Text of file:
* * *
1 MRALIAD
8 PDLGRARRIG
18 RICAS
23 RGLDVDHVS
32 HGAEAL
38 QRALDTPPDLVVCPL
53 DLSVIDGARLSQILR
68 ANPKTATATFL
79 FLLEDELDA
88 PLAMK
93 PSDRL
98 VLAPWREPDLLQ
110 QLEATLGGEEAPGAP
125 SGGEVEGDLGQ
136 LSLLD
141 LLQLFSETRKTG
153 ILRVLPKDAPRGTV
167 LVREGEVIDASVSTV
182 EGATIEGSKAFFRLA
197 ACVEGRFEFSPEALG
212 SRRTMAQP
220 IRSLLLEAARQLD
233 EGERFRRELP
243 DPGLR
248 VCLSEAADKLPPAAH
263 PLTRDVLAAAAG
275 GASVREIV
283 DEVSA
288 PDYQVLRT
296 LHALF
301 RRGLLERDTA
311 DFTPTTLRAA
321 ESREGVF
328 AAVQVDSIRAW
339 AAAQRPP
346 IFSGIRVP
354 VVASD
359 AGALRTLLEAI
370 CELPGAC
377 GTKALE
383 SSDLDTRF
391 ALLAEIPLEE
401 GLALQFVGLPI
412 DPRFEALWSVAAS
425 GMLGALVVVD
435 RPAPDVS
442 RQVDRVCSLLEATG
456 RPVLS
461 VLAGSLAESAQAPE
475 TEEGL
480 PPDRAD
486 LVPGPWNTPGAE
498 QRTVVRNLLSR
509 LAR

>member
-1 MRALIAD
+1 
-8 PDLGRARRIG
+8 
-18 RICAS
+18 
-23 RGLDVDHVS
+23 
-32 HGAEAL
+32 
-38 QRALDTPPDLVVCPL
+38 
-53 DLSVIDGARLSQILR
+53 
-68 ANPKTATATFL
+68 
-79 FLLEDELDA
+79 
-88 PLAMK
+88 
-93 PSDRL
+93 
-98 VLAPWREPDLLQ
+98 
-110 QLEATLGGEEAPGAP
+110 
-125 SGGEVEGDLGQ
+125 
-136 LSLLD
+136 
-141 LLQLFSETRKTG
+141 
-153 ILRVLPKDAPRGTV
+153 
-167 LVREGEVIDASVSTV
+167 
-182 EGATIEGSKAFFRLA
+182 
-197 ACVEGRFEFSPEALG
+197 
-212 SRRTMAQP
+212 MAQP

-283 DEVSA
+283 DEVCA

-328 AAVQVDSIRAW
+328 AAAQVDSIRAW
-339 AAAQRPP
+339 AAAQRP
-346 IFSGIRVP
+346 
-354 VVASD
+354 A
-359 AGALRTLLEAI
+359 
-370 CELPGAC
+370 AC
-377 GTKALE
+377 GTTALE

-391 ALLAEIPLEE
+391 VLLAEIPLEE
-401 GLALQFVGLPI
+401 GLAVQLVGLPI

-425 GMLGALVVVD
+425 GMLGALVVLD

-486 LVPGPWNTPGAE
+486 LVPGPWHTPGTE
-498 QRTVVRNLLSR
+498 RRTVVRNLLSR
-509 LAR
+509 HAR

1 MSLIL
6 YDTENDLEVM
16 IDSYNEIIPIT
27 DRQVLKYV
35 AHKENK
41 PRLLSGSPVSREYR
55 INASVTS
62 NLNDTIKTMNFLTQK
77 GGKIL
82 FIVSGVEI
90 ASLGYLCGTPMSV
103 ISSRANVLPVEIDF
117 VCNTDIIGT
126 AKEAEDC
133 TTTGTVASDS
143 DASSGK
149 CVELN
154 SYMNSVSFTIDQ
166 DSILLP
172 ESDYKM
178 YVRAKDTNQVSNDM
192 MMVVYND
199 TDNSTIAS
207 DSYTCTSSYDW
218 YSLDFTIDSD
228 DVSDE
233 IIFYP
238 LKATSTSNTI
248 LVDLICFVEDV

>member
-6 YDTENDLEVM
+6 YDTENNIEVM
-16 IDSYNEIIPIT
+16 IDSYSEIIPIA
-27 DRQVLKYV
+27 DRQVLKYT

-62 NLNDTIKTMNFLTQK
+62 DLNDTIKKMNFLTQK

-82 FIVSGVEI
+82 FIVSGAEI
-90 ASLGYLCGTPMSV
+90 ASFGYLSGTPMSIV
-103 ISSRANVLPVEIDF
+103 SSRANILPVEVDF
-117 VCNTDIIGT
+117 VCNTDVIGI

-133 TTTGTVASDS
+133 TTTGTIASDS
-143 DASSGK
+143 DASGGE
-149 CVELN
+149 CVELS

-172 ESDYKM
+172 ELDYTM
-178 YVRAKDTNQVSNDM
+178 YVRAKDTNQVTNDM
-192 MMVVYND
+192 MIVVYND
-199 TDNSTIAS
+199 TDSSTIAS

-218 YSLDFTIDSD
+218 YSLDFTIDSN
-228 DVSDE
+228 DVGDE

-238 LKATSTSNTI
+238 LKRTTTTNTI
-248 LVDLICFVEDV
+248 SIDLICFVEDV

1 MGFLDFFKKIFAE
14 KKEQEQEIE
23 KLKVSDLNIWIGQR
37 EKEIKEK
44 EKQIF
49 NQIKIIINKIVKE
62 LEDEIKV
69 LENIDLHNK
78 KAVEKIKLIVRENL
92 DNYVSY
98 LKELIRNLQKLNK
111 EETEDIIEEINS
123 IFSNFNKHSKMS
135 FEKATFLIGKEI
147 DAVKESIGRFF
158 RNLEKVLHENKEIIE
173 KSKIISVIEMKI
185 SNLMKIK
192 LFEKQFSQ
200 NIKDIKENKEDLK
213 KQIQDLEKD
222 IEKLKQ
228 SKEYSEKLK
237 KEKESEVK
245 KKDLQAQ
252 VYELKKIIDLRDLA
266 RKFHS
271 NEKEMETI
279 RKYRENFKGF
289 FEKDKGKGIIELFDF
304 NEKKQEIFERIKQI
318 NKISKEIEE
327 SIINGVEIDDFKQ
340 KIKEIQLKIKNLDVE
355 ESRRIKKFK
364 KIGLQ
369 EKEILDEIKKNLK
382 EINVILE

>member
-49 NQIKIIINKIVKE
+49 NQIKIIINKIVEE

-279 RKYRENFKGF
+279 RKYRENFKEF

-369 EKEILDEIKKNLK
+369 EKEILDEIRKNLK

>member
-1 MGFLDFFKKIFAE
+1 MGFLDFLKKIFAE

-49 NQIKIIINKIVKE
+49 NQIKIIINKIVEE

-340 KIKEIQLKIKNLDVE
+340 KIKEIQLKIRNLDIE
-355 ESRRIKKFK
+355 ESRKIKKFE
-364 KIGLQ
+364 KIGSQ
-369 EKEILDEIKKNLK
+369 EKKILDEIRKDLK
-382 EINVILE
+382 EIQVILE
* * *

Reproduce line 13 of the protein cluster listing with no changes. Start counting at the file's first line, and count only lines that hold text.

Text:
110 QLEATLGGEEAPGAP